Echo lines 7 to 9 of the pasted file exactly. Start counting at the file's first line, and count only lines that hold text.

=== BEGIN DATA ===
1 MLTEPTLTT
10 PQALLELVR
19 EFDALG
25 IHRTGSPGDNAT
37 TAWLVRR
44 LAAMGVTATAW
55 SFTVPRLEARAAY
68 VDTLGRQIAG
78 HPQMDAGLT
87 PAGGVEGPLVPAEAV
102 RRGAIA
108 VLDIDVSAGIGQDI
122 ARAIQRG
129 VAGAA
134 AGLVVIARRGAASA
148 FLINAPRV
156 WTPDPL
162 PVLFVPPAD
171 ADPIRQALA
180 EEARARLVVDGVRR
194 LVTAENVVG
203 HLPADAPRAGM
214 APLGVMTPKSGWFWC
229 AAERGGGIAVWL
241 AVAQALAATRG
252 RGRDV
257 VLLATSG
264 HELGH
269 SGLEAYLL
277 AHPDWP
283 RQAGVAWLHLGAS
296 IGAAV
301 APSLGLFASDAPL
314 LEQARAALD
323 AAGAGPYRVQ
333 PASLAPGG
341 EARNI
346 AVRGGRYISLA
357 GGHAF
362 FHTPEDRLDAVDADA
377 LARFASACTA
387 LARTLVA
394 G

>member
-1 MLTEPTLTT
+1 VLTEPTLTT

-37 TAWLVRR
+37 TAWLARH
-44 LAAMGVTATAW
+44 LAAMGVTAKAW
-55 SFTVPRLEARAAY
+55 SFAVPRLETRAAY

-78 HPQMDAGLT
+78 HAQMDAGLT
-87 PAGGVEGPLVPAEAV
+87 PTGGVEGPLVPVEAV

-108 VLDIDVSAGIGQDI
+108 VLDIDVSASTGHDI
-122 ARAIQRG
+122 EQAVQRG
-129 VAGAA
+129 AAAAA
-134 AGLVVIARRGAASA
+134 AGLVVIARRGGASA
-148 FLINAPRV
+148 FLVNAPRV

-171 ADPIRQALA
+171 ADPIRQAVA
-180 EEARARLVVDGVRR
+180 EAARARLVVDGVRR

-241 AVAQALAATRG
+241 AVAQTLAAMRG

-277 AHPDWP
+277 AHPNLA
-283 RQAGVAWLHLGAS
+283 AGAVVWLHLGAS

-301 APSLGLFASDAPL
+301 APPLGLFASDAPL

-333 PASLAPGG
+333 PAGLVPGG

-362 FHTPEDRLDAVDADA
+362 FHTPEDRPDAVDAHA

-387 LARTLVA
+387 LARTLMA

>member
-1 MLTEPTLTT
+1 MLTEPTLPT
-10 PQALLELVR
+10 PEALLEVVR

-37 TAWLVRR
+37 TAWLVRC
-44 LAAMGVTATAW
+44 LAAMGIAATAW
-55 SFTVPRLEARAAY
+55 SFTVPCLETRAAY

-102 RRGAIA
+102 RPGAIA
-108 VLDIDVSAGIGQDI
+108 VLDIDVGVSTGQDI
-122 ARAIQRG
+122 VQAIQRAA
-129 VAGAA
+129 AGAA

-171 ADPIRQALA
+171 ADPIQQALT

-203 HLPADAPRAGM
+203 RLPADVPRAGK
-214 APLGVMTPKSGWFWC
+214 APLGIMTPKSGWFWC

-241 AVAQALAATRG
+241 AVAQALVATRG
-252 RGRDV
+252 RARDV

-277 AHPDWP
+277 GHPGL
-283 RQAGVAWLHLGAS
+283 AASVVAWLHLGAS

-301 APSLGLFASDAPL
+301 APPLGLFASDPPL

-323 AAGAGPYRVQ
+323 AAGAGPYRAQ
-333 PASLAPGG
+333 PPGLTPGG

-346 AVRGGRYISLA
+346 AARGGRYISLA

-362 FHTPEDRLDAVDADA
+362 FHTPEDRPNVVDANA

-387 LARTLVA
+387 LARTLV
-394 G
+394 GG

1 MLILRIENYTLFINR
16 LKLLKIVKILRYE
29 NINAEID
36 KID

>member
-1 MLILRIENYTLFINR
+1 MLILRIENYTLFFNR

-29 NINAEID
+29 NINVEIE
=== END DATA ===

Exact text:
55 SFTVPRLEARAAY
68 VDTLGRQIAG
78 HPQMDAGLT